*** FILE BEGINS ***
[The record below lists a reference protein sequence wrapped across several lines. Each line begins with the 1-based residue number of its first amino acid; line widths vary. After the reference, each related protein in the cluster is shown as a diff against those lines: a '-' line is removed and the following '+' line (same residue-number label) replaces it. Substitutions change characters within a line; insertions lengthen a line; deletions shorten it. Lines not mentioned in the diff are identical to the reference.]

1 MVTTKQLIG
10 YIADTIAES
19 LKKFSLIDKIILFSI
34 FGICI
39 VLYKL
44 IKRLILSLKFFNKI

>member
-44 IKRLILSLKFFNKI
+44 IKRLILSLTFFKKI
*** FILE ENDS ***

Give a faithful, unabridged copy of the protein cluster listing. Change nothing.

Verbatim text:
[The record below lists a reference protein sequence wrapped across several lines. Each line begins with the 1-based residue number of its first amino acid; line widths vary. After the reference, each related protein in the cluster is shown as a diff against those lines: a '-' line is removed and the following '+' line (same residue-number label) replaces it. Substitutions change characters within a line; insertions lengthen a line; deletions shorten it. Lines not mentioned in the diff are identical to the reference.]

1 MVTTKQLIG
10 YIADTIAES
19 LKKFSLIDKIILFSI
34 FGICI
39 VLYKL
44 IKRLILSLKFFNKI

>member
-44 IKRLILSLKFFNKI
+44 IKRLILSLTFFKKI